Cloud, the Internet of Things (IoT), mobile and digital business initiatives have broadened the surface and increased the complexity of identity and access management (IAM) environments. With millions of entitlements to manage across thousands of users and hundreds of applications, organizations are struggling to keep their access risks in check.
Today’s environments have become so complex that no reasonable IAM professional — no matter how talented — could feasibly gather, analyze and detect every relevant access-related risk factor. This lack of insight is leading to security risks, operational inefficiencies, loss of data and failure to comply with regulatory standards.
A modern approach to identity demands not only strong access controls and governance, but also a high level of risk awareness. Old-school, rules-based approaches to policy management for access controls, identity management and data governance can’t effectively pinpoint the new types of suspicious and harmful activities that are occurring in large and complex environments. Instead, organizations must consider an analytics-based approach that simplifies the demands placed on IAM professionals.
The Identity Analytics Imperative
A typical IAM system contains basic information about who users are and what they can access. However, this data isn’t sufficient to provide an accurate picture of access-related risks. To get a holistic view of access risks, you must obtain information about what users are really doing with their access privileges.
This means incorporating data from a vast array of other sources, such as data access governance, content-aware data loss prevention, security intelligence and event monitoring (SIEM), and database monitoring systems, as well as application, web, network, database and endpoint logs. By gathering data from various sources, advanced analytics techniques can create a holistic view of the managed environment and provide a 360-degree view of access risks. This is known as identity analytics, a process that employs big data, machine learning and artificial intelligence (AI) technologies to consume and analyze vast amounts of data and distill that data into actionable intelligence, allowing organizations to detect and respond to access risk more quickly.
Using Baselines to Understand the Abnormal
Identity analytics enable administrators to be more proactive instead of reactive with continuous monitoring of the identity environment. It builds behavioral baselines of normal user activity and then detects anomalies from those baselines.
Typical user activities, such as requesting access to applications, logging into applications and accessing data in file sharing systems, are normal in isolation but would raise a flag when done at an unusually high volume or frequency. With an understanding of baseline and abnormal behavior, organizations can achieve better compliance with meaningful and actionable insights about user activity at each stage of the user access life cycle.
The diagram below illustrates the stages users go through when joining a business workforce and obtaining access to the tools and assets necessary to do their job. The IAM life cycle also includes stages to ensure that employees maintain appropriate access as they move within the organization, with access being revoked or changed when they separate or change roles.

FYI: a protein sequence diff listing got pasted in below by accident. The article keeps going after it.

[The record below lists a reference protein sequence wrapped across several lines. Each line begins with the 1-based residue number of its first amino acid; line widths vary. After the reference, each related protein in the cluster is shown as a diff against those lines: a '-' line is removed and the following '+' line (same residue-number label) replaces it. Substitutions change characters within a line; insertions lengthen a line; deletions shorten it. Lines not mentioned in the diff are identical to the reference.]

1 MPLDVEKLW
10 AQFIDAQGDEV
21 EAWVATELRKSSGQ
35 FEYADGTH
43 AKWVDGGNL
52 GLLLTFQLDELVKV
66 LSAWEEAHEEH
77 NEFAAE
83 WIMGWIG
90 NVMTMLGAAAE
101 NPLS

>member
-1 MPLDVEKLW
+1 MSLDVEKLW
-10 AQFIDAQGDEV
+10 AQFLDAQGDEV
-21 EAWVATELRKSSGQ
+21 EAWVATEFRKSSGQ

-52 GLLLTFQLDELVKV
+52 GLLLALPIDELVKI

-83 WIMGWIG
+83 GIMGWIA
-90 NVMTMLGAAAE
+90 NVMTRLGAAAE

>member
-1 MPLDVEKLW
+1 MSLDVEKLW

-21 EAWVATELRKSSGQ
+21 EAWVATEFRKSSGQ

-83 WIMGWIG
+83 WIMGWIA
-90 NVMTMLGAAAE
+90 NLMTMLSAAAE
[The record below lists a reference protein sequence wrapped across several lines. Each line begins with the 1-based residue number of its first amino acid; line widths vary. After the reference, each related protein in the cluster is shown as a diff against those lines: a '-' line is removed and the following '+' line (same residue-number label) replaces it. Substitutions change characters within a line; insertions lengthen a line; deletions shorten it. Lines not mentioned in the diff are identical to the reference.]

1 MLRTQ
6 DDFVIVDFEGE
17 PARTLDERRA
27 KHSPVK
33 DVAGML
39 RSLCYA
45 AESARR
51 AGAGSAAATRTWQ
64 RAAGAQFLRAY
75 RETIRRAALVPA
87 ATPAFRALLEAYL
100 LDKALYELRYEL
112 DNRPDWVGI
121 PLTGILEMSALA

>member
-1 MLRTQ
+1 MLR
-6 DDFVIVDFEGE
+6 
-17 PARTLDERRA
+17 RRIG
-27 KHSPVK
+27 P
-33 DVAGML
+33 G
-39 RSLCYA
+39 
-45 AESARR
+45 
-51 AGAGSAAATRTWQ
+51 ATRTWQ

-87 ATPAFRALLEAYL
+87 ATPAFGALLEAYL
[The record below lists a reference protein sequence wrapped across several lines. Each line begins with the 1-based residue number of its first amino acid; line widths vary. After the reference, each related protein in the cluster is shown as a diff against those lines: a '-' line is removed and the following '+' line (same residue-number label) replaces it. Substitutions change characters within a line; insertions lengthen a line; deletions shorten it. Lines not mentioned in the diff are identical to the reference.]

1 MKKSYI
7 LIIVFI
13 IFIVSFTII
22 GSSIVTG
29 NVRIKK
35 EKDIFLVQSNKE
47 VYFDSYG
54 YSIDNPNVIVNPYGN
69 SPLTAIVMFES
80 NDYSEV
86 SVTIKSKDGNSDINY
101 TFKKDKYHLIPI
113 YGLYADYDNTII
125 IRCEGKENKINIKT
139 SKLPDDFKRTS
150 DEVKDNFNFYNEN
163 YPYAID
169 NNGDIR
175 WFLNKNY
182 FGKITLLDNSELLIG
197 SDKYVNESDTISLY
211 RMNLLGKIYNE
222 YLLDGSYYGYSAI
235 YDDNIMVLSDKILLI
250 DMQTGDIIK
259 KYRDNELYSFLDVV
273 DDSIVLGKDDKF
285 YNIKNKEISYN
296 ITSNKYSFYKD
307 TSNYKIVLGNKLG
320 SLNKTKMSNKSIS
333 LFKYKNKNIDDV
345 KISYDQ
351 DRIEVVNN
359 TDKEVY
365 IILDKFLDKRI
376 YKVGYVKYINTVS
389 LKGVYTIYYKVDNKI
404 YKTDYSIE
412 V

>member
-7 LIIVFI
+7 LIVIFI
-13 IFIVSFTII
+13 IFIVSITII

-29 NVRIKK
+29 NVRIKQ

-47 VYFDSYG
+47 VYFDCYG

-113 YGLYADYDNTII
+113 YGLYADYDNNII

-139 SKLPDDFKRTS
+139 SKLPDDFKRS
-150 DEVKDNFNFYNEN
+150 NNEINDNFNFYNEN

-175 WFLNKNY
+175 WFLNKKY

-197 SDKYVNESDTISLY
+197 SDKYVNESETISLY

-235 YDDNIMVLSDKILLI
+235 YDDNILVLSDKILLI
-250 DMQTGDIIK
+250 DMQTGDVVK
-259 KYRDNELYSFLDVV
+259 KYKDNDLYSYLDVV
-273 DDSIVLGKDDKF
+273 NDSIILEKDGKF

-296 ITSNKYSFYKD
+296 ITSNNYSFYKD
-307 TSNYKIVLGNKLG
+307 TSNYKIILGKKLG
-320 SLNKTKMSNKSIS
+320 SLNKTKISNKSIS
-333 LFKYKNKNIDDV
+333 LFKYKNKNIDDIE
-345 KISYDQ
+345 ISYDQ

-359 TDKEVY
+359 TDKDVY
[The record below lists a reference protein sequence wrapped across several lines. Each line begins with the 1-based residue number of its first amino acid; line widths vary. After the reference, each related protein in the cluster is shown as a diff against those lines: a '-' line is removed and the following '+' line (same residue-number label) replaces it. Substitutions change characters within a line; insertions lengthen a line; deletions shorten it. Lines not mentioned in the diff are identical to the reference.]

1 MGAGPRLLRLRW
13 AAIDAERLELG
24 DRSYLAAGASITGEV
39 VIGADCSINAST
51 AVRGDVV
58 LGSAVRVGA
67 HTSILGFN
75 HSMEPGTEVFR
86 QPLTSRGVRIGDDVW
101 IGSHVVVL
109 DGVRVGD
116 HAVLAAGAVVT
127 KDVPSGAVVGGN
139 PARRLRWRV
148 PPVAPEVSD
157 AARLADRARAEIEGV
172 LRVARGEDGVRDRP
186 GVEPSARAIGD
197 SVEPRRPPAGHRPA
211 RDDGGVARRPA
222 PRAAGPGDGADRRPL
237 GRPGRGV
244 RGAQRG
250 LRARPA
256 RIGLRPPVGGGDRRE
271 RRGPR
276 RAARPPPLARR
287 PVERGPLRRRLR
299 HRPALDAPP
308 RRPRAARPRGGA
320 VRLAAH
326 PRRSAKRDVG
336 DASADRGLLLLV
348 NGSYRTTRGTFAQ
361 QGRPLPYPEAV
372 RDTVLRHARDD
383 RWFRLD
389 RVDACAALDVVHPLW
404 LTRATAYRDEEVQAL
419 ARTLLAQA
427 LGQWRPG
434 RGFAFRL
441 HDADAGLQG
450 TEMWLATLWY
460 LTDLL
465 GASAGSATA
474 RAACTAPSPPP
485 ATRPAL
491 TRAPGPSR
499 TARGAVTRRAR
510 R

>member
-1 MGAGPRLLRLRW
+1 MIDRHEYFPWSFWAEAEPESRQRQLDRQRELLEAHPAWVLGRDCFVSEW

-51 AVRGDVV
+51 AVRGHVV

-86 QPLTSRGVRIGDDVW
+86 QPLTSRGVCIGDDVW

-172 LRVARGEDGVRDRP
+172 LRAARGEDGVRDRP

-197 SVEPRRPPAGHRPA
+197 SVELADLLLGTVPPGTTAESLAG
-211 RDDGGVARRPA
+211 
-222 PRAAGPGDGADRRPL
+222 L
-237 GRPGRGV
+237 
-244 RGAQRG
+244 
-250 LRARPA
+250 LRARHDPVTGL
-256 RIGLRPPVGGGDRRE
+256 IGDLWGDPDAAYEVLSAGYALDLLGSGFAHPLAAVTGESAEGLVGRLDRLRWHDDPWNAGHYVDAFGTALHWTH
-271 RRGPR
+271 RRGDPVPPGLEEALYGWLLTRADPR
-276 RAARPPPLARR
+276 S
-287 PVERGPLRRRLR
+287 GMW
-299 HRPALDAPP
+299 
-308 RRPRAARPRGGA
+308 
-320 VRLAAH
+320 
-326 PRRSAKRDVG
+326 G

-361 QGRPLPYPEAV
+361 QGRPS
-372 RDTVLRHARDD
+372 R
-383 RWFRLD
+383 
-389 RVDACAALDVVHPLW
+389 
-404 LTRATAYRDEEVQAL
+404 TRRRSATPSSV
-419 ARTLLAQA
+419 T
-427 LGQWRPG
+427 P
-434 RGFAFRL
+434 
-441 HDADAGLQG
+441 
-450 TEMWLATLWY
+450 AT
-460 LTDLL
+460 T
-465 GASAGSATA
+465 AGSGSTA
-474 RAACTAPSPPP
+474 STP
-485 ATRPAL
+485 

In each phase, identity analytics data increases risk awareness and responsiveness, provides richer contextual user experiences and informs behavioral-based access policies. It bridges the gap between administrative controls and runtime activities, enabling administrators to get a clearer picture of how users are actually utilizing their access. With identity analytics, IAM teams can detect suspicious user activity, remediate inappropriate access and adjust access policies as necessary.
Identity analytics leverage machine learning and application usage data to make access policies and role recommendations that are based on user behavior and data usage — not merely on assigned entitlements or entitlement histories. These recommendations can provide IAM teams with a more accurate snapshot of policy and minimize the proliferation of unnecessary entitlements.
The Added Value of Artificial Intelligence
AI technology can make identity analytics an even more robust tool. With AI, identity analytics can automatically predict trends and behaviors, identify what may potentially happen and make recommendations for corrective action. It is a self-learning system that uses data mining and machine learning techniques to generate not just answers, but hypotheses, evidence-based reasoning and recommendations for improved decision-making in real time.
Cognitive systems use analysis methods such as machine learning, clustering, graph mining and entity relationship modeling to identify potential threats. For example, cognitive identity analytics systems can learn personality traits from users’ messages, blogs, emails and social data, and then use those traits to predict whether certain users could be potential insider threats. This analysis, combined with users’ activity and access patterns, can help raise the alarm for system admins and then suggest possible actions they could take to address the concern.
Identity analytics makes IAM smarter by enhancing existing processes with a rich set of user activity and event data, peer group analysis, anomaly detection, and real-time monitoring and alerting. The net result is improved compliance and reduced risk.
Using identity analytics can help your organization embrace the future of IAM — a future that’s smarter, more effective and more secure.
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Author: Sridhar Muppidi